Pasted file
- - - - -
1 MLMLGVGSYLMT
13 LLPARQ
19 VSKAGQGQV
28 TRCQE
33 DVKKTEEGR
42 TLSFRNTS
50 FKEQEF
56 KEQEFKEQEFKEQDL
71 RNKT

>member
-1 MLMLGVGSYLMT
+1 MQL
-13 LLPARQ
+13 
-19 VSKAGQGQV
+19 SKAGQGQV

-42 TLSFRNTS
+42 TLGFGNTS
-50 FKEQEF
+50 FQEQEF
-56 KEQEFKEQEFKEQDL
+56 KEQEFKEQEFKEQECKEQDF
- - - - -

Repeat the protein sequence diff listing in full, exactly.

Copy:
1 MLMLGVGSYLMT
13 LLPARQ
19 VSKAGQGQV
28 TRCQE
33 DVKKTEEGR
42 TLSFRNTS
50 FKEQEF
56 KEQEFKEQEFKEQDL
71 RNKT

>member
-1 MLMLGVGSYLMT
+1 MQL
-13 LLPARQ
+13 
-19 VSKAGQGQV
+19 SKAGQGQV

-42 TLSFRNTS
+42 TLGFGNTS
-50 FKEQEF
+50 FQEQEF
-56 KEQEFKEQEFKEQDL
+56 KEQEFKEQEFKEQECKEQDF